Saturday, June 6, 2009

You don't need big boots for hiking.....


Several times I have pointed to studies indicating that simple footwear is better than more complex, cushioned shoes. Our feet and our gait are disturbed by heavy shoes. People are using Vibram Five Fingers for example to try to get the advantages of being barefoot while also gaining some protection. (you can even play golf in them!)

One of my favourite outdoor writers is Chris Townsend. Thinking of all this minimal footwear approach he has a good interview explaining his preference for light, flexible shoes over stiff heavy boots for backpacking. Here is an extract:

Q: One thing that you talk and write about is “the ankle-support myth”. That is very strongly put. Could you explain what you mean by this?

Chris: One of the main arguments for heavy, stiff footwear is that you need it for ankle-support when carrying a heavy pack or hiking on rough terrain. This is not true.

To begin with most walking boots offer very little ankle support since their soft cuffs give easily under pressure. My plastic telemark boots give good ankle-support, but I can hardly walk in them. Stiff-ankled boots and natural foot movement do not go together.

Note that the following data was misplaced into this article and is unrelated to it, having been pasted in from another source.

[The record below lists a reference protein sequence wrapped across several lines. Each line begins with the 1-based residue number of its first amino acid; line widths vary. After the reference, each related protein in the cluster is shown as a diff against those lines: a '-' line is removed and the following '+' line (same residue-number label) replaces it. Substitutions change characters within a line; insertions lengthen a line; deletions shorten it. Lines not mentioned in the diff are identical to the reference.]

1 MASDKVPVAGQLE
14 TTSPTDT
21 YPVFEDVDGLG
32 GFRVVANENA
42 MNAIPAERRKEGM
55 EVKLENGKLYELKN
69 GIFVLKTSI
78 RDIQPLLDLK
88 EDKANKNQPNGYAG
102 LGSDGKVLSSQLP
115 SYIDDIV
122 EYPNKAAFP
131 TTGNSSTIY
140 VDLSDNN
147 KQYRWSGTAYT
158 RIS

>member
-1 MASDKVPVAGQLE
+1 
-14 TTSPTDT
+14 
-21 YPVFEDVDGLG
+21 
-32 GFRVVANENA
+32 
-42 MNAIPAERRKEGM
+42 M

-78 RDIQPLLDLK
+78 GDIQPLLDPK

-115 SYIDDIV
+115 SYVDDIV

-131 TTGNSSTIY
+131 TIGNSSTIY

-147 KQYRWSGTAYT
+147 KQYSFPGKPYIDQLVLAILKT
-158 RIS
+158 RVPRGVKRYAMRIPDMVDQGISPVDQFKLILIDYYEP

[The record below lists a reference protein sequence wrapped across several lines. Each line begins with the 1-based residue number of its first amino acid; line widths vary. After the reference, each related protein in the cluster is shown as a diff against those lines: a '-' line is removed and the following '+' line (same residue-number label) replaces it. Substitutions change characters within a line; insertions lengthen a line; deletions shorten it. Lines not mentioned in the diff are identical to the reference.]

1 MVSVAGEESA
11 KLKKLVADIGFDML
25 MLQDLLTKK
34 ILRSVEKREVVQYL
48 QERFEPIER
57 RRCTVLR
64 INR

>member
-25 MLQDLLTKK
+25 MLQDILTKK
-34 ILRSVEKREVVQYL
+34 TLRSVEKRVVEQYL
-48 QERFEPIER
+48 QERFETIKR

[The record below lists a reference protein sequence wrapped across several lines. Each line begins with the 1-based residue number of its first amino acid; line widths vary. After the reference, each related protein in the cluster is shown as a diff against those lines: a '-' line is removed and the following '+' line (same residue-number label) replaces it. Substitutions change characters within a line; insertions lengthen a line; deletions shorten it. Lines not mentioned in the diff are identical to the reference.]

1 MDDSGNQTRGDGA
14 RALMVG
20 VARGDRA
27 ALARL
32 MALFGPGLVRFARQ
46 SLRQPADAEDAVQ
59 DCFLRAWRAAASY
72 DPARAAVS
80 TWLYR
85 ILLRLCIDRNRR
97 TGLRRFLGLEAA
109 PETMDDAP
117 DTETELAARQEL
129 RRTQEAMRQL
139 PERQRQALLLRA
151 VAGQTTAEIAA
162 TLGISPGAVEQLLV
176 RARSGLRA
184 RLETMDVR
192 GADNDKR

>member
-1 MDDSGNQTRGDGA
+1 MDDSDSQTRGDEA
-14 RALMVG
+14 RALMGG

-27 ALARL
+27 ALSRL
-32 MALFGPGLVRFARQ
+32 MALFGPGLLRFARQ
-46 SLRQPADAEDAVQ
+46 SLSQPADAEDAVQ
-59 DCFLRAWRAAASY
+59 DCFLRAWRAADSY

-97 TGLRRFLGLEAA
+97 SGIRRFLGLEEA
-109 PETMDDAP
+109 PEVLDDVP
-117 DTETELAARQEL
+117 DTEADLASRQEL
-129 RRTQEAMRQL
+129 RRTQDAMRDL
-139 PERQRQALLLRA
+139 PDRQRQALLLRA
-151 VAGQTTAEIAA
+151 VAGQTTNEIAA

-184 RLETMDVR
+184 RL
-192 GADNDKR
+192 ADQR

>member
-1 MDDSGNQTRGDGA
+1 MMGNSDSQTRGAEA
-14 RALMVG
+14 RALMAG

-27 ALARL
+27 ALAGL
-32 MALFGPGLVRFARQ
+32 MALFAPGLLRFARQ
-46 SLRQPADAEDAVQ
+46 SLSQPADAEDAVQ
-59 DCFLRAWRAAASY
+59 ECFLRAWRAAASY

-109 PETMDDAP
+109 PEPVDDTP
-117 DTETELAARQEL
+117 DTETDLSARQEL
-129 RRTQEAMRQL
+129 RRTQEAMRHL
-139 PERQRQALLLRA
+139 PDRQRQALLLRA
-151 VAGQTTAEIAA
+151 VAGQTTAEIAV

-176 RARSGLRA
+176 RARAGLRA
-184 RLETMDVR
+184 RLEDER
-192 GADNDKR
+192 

What actually holds your ankle in place over the sole of a shoe is a rigid heel counter, found in good quality running shoes as well as trail shoes. And I’ve now done enough walking in sandals that I’m not convinced that any support at all is needed if you have strong ankles.

4 comments:

Jeff said...

Hey Chris,

Great post and thanks for the link love. I like to go barefoot as much as possible these days and wear the Vibrams when I can't. Hiking in them is especially fun.

jeff

theorytopractice said...

I gotta say that Vibrams are the best "shoe" that I've ever worn, bar none.

Methuselah said...

When my Flows arrive I will be hiking the Lake District from end to end in them (when I can find the time!) I shall report on the experience.

Petro said...

I've been wearing them here in Baghdad for walking to and from work about half the time, and for a little running (I hope to do more running if time permits).

I wore them a lot back in the states, and they are comfortable once your achilles tendon gets stretched back out.